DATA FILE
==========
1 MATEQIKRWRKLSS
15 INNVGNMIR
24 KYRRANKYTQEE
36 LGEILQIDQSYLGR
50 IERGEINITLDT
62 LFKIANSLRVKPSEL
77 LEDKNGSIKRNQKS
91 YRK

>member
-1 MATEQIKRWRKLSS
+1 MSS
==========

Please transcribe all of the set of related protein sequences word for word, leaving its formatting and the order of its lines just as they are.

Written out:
1 MATEQIKRWRKLSS
15 INNVGNMIR
24 KYRRANKYTQEE
36 LGEILQIDQSYLGR
50 IERGEINITLDT
62 LFKIANSLRVKPSEL
77 LEDKNGSIKRNQKS
91 YRK

>member
-1 MATEQIKRWRKLSS
+1 MSS